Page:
The latest visit of the Auvergne warship to Larnaca, the 12th in the last three years, is seen as a powerful indication of France’s permanent presence in the Eastern Mediterranean, as well as of its support for Nicosia.
The visit by the Aquitaine-class frigate with its 150-strong crew, which will be deployed there until January to gather intelligence, has been widely covered by local and international media, with Captain Paul Merveilleux de Vignaux saying it will “show how the respect of international law and especially freedom of navigation matters” to France.
“This deployment underlines how important France considers this part of the Mediterranean Sea,” de Vignaux told reporters at the port of Larnaca. It also shows, he stressed, the “willingness” of Paris “to contribute to the stabilization of this strategic area.”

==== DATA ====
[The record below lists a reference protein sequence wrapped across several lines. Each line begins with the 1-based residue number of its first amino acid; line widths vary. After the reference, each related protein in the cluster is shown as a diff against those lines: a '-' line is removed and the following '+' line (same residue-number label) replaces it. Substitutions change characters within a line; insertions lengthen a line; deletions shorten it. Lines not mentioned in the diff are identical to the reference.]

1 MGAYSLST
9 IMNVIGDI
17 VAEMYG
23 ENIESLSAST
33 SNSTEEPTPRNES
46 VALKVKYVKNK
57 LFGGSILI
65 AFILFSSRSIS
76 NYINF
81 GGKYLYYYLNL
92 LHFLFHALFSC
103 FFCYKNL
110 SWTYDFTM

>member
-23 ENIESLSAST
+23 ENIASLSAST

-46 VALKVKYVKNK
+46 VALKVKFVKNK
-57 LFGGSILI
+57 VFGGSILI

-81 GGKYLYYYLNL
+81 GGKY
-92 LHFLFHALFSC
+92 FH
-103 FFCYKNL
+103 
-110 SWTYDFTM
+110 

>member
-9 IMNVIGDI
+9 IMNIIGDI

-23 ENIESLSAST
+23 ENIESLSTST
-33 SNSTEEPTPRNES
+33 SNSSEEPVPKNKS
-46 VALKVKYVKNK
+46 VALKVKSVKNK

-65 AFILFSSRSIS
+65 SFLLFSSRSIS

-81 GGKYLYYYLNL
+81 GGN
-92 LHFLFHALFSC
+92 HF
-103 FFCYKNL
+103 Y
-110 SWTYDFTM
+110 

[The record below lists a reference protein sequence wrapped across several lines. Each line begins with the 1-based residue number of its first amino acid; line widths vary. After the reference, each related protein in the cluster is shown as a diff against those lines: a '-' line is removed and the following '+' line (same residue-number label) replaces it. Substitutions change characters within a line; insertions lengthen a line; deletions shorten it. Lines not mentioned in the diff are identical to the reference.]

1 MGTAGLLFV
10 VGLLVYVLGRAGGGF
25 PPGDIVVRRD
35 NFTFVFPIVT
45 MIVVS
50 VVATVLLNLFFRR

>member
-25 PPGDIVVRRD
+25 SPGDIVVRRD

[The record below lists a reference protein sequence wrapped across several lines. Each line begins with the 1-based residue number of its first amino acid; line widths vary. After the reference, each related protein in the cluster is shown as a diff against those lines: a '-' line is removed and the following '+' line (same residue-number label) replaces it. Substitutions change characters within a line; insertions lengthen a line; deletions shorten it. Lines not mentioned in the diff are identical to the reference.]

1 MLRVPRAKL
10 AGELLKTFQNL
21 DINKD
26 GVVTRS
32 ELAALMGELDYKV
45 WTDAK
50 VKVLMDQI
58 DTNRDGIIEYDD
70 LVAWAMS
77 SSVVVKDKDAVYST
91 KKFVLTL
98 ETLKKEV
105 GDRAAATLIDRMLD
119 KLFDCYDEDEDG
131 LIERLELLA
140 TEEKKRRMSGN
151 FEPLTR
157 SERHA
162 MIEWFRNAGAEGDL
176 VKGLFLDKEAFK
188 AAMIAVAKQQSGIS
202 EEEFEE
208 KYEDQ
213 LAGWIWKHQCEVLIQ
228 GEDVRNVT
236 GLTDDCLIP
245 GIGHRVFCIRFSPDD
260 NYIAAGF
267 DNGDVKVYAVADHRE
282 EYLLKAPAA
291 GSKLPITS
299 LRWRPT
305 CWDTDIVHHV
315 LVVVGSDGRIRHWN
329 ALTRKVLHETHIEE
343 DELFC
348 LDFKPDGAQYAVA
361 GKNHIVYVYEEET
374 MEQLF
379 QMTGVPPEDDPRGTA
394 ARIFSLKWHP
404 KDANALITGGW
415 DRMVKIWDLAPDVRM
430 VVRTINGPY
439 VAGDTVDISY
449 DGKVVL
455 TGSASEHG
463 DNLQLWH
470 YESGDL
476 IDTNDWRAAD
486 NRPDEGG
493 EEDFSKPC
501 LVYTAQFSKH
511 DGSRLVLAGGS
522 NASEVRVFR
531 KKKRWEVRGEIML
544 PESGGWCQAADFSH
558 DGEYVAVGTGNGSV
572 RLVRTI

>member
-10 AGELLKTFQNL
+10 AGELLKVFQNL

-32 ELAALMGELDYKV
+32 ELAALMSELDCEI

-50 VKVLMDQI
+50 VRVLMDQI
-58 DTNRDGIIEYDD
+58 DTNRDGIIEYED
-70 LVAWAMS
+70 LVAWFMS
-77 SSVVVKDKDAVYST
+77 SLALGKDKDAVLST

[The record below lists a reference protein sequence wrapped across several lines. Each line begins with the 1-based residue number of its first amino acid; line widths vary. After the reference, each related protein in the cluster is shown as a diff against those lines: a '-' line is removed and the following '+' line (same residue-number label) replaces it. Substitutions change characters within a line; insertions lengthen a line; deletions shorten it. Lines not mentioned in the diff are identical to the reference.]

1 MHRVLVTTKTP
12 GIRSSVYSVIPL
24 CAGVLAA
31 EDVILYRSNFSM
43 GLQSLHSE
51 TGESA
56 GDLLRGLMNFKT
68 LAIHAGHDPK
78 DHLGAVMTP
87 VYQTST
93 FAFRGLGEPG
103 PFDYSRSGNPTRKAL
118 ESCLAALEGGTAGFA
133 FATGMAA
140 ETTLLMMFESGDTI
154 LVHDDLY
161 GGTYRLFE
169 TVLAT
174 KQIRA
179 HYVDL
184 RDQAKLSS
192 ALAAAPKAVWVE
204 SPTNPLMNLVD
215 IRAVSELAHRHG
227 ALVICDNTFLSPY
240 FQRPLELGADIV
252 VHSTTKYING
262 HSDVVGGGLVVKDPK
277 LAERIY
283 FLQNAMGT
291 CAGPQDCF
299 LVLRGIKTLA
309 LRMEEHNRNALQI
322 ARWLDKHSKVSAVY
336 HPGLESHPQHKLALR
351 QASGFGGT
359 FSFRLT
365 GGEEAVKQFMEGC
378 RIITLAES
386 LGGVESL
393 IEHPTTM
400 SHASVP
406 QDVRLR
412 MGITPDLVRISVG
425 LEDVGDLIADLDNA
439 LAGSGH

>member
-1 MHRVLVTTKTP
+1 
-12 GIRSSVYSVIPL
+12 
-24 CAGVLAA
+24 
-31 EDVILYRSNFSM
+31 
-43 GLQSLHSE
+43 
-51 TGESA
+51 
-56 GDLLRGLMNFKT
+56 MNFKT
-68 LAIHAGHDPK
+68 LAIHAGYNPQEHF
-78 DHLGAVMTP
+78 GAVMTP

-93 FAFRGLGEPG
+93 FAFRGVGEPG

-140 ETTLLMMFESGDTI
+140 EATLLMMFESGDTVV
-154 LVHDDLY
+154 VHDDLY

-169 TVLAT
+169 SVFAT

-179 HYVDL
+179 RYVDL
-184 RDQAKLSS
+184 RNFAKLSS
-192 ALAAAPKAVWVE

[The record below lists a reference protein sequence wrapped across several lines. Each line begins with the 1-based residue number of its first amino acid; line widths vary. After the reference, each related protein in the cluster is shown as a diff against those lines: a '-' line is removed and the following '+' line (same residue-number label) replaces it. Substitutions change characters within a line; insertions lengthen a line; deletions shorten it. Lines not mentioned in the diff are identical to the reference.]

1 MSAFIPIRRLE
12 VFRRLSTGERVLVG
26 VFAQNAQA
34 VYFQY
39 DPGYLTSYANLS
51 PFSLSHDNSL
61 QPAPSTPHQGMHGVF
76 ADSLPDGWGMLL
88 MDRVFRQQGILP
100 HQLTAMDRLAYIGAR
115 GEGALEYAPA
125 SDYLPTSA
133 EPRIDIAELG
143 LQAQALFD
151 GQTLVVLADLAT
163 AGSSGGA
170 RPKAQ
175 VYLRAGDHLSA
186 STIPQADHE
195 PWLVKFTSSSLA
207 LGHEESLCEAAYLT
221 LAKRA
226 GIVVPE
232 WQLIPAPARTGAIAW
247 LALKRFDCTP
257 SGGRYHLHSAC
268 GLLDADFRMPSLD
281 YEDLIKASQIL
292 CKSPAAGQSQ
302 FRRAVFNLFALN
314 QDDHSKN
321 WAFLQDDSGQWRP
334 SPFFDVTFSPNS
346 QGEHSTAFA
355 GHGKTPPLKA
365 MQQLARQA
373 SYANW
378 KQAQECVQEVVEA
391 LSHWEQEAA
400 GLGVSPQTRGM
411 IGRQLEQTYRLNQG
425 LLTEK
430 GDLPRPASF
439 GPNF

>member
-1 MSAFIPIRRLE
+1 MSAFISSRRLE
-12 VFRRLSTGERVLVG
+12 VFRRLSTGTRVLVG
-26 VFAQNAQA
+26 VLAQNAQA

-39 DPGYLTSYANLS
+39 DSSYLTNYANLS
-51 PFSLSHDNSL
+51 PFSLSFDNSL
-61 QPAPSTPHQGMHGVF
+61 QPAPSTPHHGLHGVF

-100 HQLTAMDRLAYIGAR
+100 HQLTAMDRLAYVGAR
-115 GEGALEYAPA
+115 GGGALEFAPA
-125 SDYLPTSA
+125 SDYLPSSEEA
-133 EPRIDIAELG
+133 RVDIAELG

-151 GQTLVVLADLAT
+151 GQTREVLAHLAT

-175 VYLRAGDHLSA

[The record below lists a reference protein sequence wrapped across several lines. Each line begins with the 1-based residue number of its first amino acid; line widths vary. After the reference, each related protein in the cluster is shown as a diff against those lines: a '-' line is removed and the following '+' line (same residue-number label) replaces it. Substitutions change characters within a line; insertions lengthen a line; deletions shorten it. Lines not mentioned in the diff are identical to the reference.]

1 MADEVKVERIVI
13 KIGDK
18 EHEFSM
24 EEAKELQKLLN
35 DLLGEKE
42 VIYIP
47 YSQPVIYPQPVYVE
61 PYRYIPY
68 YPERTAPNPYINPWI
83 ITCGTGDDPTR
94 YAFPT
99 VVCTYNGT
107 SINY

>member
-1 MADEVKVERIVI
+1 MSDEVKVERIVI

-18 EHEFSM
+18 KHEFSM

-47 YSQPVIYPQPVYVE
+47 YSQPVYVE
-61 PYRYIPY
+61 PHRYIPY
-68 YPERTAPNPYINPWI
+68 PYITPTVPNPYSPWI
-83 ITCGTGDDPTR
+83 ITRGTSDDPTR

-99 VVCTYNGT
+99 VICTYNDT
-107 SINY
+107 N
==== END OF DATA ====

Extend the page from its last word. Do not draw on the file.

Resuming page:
The French captain also said that “there can’t be efficient and sustainable naval operations without support and Cyprus is the centerpiece of it.”
The frequency of the presence of the French Navy and Air Force in Cyprus is also seen as a solid indication of Paris’ commitment to supporting Cypriot sovereignty, especially at a time when it is disputed by Ankara.
Last May, the Charles de Gaulle aircraft carrier had docked in Larnaca, while in 2020 the same ship had a prominent role in extensive exercises within Cyprus’ exclusive economic zone (EEZ).
In addition to the port of Larnaca, France has also been allowed to park French Rafale fighters at Paphos Air Base.
In August 2020, while the crisis with Turkey’s Oruc Reis research vessel was unfolding further west, two French Rafale fighters landed at Paphos, as part of the implementation of the bilateral defense cooperation agreement signed a few weeks earlier between Paris and Nicosia.
France’s Total and Italian ENI will start drilling in part of the Cyprus EEZ’s Block 6 in the first half of 2022 amid expectations Ankara will try preempt the move.